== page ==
Featured Book
The Science of Expertise:
Behavioral, Neural, and Genetic Approaches to Complex Skill

        Who rises to the top in music, sports, games, business, science, and other complex domains? This is a question that parents, teachers, coaches, talent scouts, and search committees all seek to answer—and one of enduring fascination to psychologists. Indeed, the question of whether experts are “born” or “made” is the subject of what is arguably psychology’s oldest debate. Particularly in the past decade, there has been an explosion of scientific interest in this issue. Research on expertise has also captured the popular imagination through books such as Geoff Colvin’s Talent is Overrated and Malcolm Gladwell’s Outliers, which has been on the New York Times bestseller list for nearly 200 weeks.

        Offering the broadest review of psychological perspectives on human expertise to date, this volume covers behavioral, computational, neural, and genetic approaches to understanding complex skill. The chapters show how performance in music, the arts, sports, games, medicine, and other domains reflects basic traits such as personality and intelligence, as well as knowledge and skills acquired through training. In doing so, this book moves the field of expertise beyond the duality of "nature vs. nurture" toward an integrative understanding of complex skill.


Quick Links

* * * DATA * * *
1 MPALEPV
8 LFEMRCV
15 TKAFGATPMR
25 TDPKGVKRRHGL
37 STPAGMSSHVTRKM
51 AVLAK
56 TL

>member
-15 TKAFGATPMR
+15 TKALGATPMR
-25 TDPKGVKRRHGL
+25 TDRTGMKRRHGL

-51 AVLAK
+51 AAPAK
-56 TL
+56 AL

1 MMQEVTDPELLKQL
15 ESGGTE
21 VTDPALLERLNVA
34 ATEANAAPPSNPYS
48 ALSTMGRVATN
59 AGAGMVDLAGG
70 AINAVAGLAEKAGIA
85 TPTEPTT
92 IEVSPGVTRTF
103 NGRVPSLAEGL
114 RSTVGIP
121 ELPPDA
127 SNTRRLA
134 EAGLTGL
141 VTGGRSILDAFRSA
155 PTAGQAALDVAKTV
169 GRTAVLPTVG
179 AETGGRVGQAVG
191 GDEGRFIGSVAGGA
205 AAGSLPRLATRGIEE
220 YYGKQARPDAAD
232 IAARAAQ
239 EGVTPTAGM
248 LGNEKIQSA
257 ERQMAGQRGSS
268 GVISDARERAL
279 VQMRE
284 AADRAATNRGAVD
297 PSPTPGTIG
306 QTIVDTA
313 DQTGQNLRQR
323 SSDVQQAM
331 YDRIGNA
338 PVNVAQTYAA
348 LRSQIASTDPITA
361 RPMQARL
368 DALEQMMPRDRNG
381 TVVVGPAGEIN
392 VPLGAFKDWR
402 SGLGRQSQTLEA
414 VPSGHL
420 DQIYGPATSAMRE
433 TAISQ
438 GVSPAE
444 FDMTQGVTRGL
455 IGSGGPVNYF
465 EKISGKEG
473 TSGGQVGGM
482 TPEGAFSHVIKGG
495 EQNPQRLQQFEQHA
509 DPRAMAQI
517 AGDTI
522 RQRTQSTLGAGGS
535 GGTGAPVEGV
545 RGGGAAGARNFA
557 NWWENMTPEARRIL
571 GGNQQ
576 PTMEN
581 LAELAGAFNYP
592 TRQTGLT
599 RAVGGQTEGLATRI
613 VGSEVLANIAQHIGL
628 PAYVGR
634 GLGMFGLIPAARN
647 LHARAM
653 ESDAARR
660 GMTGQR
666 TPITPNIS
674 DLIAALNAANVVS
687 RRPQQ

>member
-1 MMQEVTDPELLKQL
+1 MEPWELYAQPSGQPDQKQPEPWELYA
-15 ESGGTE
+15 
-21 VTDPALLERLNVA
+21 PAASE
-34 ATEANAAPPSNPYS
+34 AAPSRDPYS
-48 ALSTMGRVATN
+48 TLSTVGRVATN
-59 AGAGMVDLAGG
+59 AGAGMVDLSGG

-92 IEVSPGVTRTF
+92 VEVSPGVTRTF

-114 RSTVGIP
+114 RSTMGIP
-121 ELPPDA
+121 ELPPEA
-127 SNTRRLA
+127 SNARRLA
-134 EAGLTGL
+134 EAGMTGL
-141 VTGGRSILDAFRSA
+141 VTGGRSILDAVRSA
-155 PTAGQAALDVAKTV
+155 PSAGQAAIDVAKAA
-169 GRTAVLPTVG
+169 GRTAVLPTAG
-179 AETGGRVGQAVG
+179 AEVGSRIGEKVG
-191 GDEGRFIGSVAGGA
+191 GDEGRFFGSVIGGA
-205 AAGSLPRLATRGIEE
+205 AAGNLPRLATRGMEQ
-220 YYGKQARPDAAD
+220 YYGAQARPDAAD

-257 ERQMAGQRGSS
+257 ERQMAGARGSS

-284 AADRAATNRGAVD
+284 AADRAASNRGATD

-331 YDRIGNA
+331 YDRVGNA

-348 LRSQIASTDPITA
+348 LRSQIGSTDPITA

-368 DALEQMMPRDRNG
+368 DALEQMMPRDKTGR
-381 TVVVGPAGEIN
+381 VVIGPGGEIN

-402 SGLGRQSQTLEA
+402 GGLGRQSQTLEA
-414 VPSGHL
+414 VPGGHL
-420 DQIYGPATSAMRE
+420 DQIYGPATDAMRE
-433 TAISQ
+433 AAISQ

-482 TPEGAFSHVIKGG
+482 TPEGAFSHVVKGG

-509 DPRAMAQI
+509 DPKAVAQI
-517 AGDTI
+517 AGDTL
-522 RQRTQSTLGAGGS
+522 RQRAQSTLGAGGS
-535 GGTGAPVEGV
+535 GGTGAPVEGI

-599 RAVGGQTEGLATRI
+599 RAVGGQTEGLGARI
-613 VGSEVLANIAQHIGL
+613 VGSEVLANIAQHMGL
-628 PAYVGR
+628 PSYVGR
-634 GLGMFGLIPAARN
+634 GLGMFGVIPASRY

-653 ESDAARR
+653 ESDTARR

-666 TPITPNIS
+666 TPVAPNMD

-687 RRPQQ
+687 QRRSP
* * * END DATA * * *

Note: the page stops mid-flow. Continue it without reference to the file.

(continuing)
Learn More
Check out our latest publications.
Get to know the research team.
What do we do?

We study the origins of skill in domains such as music, science, chess, and sports.

Welcome to the Expertise Lab at Michigan State University.

Select Publications

Hambrick et al. (2018)

Toward a Multifactorial Model of Expertise: Beyond Born Versus Made
Annals of the New York Academy of Sciences

Sala et al. (2017)

Checking the “Academic Selection” Argument. Chess Players Outperform Non-Chess Players in Cognitive Skills Related to Intelligence: A Meta-Analysis
Intelligence.

Macnamara et al. (2016)

The Relationship Between Deliberate Practice and Performance in Sports: A Meta-Analysis
Perspectives on Psychological Science.

Burgoyne et al. (2016)

The Relationship between Cognitive Ability and Chess Skill: A Comprehensive Meta-Analysis
Intelligence.

Macnamara et al. (2016)

How Important is Deliberate Practice? Reply to Ericsson (2016)
Perspectives on Psychological Science.

Hambrick et al. (2016)

Beyond Born Versus Made: A New Look at Expertise
Psychology of Learning and Motivation.

Ullén et al. (2015)

Rethinking Expertise: A Multifactorial Gene–Environment Interaction Model of Expert Performance
Psychological Bulletin.

Hambrick & Hoffman (2016)

Expertise: A second look.
IEEE Intelligent Systems.

Hambrick et al. (2014)

The Genetics of Music Accomplishment: Evidence for Gene–Environment Correlation and Interaction
Psychonomic Bulletin & Review.

Hambrick et al. (2014)

Deliberate Practice: is that all it takes to become an Expert?
Intelligence.

Hambrick et al. (2014)